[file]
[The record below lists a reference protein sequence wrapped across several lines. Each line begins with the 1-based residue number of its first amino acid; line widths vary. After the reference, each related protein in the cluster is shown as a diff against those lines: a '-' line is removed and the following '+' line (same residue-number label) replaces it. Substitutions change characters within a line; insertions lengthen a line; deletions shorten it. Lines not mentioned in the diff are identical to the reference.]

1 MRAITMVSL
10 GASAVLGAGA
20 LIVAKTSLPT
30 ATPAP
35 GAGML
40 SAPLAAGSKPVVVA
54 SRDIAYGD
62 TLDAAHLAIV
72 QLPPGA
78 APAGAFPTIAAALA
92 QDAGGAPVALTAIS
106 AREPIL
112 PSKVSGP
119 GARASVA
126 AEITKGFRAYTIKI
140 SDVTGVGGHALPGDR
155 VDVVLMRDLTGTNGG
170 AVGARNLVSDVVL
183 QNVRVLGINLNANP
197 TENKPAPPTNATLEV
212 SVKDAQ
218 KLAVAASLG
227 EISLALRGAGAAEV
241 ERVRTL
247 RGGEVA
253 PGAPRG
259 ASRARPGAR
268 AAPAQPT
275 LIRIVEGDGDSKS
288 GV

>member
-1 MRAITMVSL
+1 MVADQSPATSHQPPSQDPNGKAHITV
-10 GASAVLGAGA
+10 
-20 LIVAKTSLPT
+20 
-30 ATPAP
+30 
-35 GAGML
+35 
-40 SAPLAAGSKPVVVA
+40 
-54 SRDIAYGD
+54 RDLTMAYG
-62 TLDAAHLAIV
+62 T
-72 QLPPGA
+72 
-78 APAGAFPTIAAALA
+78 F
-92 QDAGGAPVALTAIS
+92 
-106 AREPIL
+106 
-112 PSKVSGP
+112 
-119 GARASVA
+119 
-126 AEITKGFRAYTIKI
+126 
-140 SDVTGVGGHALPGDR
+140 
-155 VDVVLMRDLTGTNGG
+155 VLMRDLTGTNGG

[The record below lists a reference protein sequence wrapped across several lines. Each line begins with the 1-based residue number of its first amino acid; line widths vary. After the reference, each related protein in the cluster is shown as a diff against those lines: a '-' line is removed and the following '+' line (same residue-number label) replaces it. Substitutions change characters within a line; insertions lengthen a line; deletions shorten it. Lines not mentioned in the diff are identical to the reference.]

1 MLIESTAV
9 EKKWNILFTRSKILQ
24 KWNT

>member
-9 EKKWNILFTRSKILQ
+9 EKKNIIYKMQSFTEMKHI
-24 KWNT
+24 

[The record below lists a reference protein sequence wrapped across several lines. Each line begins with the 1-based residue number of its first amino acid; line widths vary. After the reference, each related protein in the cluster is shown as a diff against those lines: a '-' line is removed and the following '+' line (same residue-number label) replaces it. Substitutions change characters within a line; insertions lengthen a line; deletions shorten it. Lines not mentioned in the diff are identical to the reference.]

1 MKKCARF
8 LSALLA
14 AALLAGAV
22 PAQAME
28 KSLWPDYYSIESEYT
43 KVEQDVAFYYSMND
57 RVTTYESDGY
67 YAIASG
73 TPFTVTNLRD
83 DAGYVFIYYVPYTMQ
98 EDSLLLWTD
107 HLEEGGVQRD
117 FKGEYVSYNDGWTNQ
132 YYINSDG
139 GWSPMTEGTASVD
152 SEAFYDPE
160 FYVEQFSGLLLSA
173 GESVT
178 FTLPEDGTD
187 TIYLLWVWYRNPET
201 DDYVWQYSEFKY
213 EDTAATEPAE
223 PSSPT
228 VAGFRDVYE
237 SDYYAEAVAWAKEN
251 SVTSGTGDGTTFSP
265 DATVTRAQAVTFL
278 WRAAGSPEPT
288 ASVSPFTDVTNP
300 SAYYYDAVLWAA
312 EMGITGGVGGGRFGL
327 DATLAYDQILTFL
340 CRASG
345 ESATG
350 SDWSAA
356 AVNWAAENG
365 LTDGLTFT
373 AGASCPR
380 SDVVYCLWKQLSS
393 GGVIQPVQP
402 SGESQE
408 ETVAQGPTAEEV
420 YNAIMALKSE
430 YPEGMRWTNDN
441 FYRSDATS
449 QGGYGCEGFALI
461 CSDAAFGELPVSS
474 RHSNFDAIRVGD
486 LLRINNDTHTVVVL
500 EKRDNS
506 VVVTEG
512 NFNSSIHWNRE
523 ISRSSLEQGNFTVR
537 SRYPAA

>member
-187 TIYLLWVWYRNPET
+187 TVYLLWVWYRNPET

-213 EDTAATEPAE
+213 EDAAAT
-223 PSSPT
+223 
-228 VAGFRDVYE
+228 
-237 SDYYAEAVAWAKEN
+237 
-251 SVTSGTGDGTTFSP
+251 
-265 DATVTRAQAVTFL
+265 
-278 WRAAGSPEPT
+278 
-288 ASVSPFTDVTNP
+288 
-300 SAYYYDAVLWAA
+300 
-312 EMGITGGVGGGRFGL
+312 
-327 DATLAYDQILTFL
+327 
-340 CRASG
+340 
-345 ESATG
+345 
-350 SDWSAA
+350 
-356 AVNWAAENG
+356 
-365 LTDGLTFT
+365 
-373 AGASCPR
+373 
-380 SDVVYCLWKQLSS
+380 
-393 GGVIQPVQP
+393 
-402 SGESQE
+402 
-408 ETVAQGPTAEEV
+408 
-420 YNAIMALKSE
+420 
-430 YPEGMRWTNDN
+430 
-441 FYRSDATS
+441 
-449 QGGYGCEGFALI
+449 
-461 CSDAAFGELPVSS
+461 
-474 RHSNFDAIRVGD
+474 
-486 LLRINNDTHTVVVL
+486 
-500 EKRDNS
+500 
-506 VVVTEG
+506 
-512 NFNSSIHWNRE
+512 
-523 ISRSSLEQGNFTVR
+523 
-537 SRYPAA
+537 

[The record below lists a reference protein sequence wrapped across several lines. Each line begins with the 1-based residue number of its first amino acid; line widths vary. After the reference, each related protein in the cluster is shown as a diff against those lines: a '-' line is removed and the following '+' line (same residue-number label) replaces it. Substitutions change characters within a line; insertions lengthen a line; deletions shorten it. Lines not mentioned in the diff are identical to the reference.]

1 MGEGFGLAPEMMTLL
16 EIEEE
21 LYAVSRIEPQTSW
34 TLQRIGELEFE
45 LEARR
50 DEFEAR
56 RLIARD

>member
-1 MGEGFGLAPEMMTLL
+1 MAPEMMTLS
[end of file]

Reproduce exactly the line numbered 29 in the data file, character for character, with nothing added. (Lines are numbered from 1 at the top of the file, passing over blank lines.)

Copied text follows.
268 AAPAQPT